I guess that makes me a foul-weather friend of transit.
So last week, four of us went to Disney World. To get there, we flew.
It was a reminder that speed trumps all kinds of other factors, since air travel is expensive, crowded and uncomfortable, full of waits and invasive searches, and all kinds of other unpleasantries.
There were the check-in lines, the security lines, the boarding lines, the disembarking lines. People removed their shoes and had their underwear unceremoniously scattered on a counter while their carry-on bag was searched. Once on the plane, anybody over 5'10" had insufficient leg room (not an issue for me, but the poor guy next to me had his knees near his chin--and he wasn't even tall enough to be a point guard in the NBA). My son had intense ear pain, thanks to a cold and the pressure changes of take-off and landing. And once in Orland, we waited nearly an hour in the rental car line. At least the tiny bag of "gourmet" pretzels was good for a laugh. As was the SkyMall catalogue, stuffed with useless products--like a $60 dollar paper towel holder--for the bored business traveller with wads of disposable cash.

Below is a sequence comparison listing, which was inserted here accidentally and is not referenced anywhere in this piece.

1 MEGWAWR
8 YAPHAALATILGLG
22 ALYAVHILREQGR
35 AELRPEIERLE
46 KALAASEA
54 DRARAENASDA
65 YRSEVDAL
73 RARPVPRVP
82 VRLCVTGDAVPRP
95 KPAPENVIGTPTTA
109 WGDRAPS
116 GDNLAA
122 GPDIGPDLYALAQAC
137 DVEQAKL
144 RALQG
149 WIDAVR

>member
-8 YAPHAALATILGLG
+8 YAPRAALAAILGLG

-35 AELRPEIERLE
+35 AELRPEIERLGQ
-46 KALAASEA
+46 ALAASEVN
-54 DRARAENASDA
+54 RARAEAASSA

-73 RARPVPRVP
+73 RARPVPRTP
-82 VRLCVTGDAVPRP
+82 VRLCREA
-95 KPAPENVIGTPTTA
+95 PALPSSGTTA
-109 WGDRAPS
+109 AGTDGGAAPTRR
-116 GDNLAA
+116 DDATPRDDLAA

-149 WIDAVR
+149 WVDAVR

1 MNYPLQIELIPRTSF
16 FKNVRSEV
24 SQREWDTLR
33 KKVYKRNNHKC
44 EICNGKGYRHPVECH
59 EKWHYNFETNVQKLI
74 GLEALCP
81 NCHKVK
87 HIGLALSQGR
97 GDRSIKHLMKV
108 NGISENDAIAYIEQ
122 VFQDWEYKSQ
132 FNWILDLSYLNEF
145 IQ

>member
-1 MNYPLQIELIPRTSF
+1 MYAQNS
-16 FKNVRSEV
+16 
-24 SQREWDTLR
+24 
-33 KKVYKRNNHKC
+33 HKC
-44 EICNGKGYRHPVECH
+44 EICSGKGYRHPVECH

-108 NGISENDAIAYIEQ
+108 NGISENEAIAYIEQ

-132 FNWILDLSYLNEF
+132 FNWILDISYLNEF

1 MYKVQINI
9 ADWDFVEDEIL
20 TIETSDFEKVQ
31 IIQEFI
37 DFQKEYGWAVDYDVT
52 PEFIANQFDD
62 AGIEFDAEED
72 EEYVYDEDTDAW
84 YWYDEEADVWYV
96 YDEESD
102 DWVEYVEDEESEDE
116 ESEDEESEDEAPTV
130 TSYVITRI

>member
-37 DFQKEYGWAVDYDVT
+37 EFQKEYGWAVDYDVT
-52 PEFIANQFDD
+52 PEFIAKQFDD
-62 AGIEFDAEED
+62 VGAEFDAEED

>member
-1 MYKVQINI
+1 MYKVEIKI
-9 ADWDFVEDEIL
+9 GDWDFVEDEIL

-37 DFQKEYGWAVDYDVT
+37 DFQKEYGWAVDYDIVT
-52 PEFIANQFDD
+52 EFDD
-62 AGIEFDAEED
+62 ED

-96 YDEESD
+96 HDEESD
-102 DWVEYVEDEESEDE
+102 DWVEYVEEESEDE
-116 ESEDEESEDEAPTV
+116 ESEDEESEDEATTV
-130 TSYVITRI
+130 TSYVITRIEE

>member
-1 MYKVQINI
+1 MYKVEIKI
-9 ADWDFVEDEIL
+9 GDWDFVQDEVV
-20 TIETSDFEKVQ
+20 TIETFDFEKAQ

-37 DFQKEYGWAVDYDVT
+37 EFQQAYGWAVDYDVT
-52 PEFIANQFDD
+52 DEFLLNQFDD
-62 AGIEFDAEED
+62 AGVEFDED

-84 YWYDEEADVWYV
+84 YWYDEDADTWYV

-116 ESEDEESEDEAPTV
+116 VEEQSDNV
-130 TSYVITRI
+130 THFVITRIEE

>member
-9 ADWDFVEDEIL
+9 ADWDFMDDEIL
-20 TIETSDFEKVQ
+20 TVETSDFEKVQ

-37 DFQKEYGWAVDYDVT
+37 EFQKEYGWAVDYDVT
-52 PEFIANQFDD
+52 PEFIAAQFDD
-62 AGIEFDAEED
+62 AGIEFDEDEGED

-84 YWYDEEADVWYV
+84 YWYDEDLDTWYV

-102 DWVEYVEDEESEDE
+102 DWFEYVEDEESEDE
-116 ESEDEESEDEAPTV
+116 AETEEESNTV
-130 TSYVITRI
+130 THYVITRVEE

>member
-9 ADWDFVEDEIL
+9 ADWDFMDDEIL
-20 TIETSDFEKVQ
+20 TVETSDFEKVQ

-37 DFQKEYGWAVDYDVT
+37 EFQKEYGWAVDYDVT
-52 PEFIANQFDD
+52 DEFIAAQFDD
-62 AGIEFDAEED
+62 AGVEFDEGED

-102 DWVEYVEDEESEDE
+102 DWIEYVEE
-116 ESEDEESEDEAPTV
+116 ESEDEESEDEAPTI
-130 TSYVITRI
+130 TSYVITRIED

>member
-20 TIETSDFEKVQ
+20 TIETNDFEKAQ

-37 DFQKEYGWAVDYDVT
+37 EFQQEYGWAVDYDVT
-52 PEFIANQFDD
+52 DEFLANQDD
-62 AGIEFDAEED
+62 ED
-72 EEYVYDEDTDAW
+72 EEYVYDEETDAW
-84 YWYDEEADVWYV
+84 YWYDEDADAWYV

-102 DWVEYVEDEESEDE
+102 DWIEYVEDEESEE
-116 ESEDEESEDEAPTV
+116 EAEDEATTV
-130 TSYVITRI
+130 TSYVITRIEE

So is there much doubt that people would flock to high speed trains (such as between the Twin Ciies and Rochester even if trains were as unpleasant to ride as planes?